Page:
Aging a bottle of wine
The old adage "all wine improves with age" is only partially true.
Only a few varieties of wines actually get significantly better with age. Only about 10% of red wines and 5% of white wines taste better after aging five years as opposed to aging one year.
What does aging wine mean today
Most wines these days are specially crafted to be enjoyed shortly after bottling. According to Master of Wine Jancis Robinson, it is more typical now that wine is being consumed past its prime rather than while it's too young.
In general, many wines start to lose a majority of their fruitiness and appeal after being bottled for only six months. The way it happens is wines with a lower pH, such as Pinot Noir, have the greatest ability to get better with age. A lower pH is usually achieved in red wine by the addition of tannins, thus increasing the amount of phenolics in the wine. White wines that do well with age are those that have a high acidity level. The phenols and acid found in these wines act as a preservative and start to break down and mellow out over time.
Today, many wine makers are starting to bottle wines when they feel the wine is at the peak of flavor. This is in part due to the fact that wine makers are aware that consumers have become a 'microwave society' - meaning consumers don't want to buy a bottle of wine and have to wait to consume it until it ages in the cellar. We want to buy a bottle of wine and uncork it that night.
When white wine is made, the producer tried to keep the skin contact to a minimum. Having contact produces phenols and tannins in the wine and keeping the contact down means the wine will have significantly less phenolic compounds. The only time these phenols are introduced is when the wine is fermented in oak barrels or is left to age in the oak barrels. The contact with the wood over an extended period of time will impart a small amount of phenols into the wine, but not enough to make aging after the wine is bottled worthwhile. The same goes for rose wines, thus reducing their aging potential.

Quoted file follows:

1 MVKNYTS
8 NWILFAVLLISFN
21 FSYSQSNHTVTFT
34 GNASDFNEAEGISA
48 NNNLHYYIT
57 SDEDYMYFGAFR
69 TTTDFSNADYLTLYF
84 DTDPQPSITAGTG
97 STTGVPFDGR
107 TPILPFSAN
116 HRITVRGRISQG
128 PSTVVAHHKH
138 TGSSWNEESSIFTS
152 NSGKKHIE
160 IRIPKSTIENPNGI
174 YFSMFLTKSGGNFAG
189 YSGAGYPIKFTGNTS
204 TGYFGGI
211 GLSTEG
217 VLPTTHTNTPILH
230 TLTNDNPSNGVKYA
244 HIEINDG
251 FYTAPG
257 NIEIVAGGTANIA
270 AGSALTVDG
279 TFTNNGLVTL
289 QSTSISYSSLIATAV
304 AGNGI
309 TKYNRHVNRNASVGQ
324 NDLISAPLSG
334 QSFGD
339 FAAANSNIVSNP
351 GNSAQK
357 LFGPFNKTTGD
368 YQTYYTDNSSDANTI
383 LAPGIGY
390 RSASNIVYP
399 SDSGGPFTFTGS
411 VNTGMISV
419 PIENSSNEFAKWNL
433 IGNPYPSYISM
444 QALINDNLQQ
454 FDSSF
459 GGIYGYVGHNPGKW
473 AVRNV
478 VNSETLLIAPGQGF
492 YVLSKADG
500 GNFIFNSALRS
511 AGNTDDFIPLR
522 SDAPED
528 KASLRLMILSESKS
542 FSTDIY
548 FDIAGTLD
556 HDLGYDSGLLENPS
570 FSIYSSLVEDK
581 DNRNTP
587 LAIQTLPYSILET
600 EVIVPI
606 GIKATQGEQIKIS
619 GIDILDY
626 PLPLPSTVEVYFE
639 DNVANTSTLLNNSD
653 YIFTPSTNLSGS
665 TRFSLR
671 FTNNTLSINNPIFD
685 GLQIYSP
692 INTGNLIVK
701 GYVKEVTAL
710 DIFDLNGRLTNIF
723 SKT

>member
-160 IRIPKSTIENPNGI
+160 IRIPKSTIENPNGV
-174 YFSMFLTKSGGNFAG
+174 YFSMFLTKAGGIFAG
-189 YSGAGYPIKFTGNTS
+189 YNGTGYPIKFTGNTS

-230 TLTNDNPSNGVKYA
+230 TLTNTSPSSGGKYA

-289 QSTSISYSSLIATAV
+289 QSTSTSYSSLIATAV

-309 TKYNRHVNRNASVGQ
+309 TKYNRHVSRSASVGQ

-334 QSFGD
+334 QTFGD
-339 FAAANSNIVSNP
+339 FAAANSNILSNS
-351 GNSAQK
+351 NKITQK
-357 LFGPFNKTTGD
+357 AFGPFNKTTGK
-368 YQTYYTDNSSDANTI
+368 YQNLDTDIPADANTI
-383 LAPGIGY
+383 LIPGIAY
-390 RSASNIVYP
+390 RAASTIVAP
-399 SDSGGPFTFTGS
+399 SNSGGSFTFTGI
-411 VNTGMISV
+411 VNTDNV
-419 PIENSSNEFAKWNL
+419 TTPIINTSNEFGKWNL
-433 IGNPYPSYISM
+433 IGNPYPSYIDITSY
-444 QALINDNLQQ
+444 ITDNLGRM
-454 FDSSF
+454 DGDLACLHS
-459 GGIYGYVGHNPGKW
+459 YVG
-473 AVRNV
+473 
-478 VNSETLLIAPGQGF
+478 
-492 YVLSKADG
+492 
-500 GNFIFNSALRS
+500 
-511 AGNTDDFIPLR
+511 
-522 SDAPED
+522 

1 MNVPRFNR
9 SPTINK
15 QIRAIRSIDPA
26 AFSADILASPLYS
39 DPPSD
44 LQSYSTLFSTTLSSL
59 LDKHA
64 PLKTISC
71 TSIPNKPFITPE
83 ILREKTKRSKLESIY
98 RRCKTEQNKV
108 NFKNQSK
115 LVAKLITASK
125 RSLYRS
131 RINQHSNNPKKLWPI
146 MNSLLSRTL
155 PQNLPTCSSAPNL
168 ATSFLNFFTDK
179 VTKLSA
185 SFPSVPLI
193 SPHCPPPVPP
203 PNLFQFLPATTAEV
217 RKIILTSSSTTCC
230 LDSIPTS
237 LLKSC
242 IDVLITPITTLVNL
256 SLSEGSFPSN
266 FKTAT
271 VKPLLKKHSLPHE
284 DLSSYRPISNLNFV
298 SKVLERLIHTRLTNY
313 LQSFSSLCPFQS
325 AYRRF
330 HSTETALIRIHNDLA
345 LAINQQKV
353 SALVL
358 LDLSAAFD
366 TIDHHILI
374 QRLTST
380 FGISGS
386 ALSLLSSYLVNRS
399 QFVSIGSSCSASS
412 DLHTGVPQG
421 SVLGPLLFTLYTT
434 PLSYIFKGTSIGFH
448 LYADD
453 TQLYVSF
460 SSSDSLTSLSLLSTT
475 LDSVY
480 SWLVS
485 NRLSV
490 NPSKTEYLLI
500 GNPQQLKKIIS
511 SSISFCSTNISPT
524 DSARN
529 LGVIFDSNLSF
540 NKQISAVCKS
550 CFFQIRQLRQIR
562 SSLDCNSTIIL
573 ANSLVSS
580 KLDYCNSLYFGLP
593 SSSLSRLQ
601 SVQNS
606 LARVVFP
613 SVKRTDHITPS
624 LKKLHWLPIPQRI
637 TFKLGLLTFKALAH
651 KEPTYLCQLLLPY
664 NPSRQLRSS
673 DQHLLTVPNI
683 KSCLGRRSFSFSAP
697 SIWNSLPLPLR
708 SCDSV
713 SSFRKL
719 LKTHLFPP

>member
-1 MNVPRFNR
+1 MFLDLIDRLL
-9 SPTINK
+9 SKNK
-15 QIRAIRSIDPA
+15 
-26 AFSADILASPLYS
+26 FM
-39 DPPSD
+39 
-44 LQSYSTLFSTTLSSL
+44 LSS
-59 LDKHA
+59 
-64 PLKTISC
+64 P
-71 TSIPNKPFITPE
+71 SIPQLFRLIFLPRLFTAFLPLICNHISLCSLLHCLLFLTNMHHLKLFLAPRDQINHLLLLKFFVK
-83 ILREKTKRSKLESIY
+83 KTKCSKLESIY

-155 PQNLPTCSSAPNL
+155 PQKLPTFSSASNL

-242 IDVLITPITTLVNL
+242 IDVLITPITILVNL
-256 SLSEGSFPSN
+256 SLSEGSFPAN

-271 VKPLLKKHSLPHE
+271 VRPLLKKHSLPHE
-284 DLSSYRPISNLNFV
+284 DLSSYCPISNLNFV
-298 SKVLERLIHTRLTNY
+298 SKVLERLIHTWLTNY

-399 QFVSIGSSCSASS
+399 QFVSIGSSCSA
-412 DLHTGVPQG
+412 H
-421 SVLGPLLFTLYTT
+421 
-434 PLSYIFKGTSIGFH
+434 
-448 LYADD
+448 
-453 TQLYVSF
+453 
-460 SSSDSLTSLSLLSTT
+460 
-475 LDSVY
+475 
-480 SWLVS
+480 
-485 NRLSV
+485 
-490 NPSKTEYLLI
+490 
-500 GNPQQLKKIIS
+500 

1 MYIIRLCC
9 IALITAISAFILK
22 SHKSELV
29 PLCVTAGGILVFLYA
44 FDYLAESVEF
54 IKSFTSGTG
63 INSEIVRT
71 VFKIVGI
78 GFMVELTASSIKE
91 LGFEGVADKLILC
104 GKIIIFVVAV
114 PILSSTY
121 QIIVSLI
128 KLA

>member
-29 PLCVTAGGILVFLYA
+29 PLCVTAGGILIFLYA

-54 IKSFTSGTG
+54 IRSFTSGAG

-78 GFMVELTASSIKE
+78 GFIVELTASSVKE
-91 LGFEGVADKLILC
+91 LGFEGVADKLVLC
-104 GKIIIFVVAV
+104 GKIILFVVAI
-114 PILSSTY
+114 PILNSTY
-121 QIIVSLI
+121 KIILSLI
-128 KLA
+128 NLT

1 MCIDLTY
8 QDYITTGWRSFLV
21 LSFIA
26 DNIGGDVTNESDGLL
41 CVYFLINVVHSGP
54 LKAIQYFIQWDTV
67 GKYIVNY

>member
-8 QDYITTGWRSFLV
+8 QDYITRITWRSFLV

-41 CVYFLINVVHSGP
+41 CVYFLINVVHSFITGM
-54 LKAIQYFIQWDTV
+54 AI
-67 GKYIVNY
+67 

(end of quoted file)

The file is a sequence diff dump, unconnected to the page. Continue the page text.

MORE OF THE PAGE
Unlike white wines, reds have a very high percentage of skin contact when making the wine and are usually filled with bitter tannins. As the red wine ages, the harsh taste of tannin slowly gives way to a softer, more full-bodied wine. This can be noted in the color change, from a deep red, almost black, to a lighter red as it ages. Once the wine is past its prime, the color turns to a brownish hue.
As the tannins start to give up some of their bitterness, sediment starts to form on the bottom of the bottle. The presence of this sediment usually indicates a mature red wine, but is separated out by decanting to avoid the bitter taste. Vintage Ports and other bottle-aged Ports and even some Sherries will benefit from some additional aging, but many other red wines start to diminish after three to five years.
As wines start to age, their floral bouquets will start to become more prominent, but today most of this aging is done before the wines are ever bottled, thus allowing us to go to the store, pick up a bottle and enjoy it at its peak that evening.
Some wineries have experimented with aging their wines underwater. The idea is that the constant temperature and pressure, along with the lack of light and reduced oxygen, can create unique flavors and accelerate the aging process. There are several underwater cellars across the world, from Europe to South America.
Most fine red and white wines improve with age. Not so in the case of light reds, roses and most whites. Aging wine results in a smoother, less tannic drink. Flavors develop and the wine gains complexity.